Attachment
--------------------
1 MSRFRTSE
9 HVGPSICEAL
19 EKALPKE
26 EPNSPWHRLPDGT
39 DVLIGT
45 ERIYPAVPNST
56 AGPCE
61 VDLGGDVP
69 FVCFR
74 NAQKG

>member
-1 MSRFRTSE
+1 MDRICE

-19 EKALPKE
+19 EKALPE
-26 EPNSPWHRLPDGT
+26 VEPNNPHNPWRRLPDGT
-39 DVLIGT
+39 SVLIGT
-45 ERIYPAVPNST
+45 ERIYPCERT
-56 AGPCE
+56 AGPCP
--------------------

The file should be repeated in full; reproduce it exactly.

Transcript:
1 MSRFRTSE
9 HVGPSICEAL
19 EKALPKE
26 EPNSPWHRLPDGT
39 DVLIGT
45 ERIYPAVPNST
56 AGPCE
61 VDLGGDVP
69 FVCFR
74 NAQKG

>member
-1 MSRFRTSE
+1 MDRICE

-19 EKALPKE
+19 EKALPE
-26 EPNSPWHRLPDGT
+26 VEPNNPHNPWRRLPDGT
-39 DVLIGT
+39 SVLIGT
-45 ERIYPAVPNST
+45 ERIYPCERT
-56 AGPCE
+56 AGPCP